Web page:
The LVT had its origins in a civilian rescue vehicle called the Alligator. Developed by Donald Roebling in 1935, the Alligator was intended to operate in swampy areas, inaccessible to both traditional cars and boats. Two years later, Roebling built a redesigned vehicle with greatly improved water speed. The United States Marine Corps, which had been developing amphibious warfare doctrine based on the ideas of Lt. Col. Earl Hancock “Pete” Ellis and others, became interested in the machine after learning about it through an article in Life magazine and convinced Roebling to design a more seaworthy model for military use.
After more improvements, made difficult by Roebling’s lack of blueprints for the initial designs, to meet requirements of the Navy, the vehicle was adopted as “Landing Vehicle Tracked” or LVT.
The Kit: And here we go again, if you’re a frequent visitor of Model Kits Review, you may have noticed our Currently on our Bench model on the right side of the screen. The LVT-4 Water Buffalo is an interesting subject with lots of history and action and should be on any armor model builder’s shelves. Back in October, 2011, I published the end result of a more humble model kit. Airfix’s 1/72 scale Water Buffalo kit.
This was an easy build that left me with the desire of adding an LVT-4 to my armor collection in 1:35 scale. This is Italeri’s kit which I chose over Cyber-Hobby’s version because my local hobby shop marks over the SRP Orange Box offerings.
The kit goes along very well but extra care must be taken due to some parts warping. The warped parts will fall onto place but this will require extra clamping. There was a slight fit problem from the tp main hull to the body on the front. Some sanding and gap filling CA was required. You can notice that I had a run of CA glue. This was later disguised during the weathering process Stucco Gel for a gritty muddy look.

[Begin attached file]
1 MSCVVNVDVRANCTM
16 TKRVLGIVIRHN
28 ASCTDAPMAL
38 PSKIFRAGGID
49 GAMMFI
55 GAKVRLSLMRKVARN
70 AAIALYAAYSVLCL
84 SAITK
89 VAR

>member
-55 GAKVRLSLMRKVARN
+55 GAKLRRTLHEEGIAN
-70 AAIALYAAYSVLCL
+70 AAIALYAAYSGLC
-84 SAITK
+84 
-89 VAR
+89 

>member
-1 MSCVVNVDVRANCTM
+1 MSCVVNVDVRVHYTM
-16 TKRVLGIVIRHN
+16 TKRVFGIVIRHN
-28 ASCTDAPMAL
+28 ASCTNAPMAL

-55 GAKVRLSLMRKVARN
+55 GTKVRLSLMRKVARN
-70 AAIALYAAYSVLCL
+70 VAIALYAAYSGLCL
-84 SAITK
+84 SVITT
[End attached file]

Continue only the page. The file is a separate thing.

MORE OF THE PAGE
Tracks: The tracks on this kit are composed of 2 parts for each track. Like if one joint wasn’t enough. I don no use heater screwdrivers, instead I use a 25-watts pencil which gives me more control and literally one can weld the whole joint instead of the 2 tiny prongs from the track.
You can ”sandwich” an old flat screwdriver between the tracks and pencil for a more uniform weld. The tracks are made of a rubber that is not as flexible as you may be used to.
Trying to force the tracks in place is a recipe for disaster with the main sprockets. To overcome this issue, I did borrowed the hair drier from my other half. Warm/Hot air for some 30 seconds made the rubber flexible enough to set them in place without a hitch.
Paint and Weathering: The base color for the LVT-4 Water Buffalo was Green Drab 4727 from Model Master Acryl. A very thinned wash of Tamiya ”Buff” XF-57 was applied all over the model with a big brush. Some of the pigment at the bottom of the jar was left on purpose. The rest of the weathering are layers of Tamiya Weathering Master sets, RAW Umber Oil and Vallejo pigments.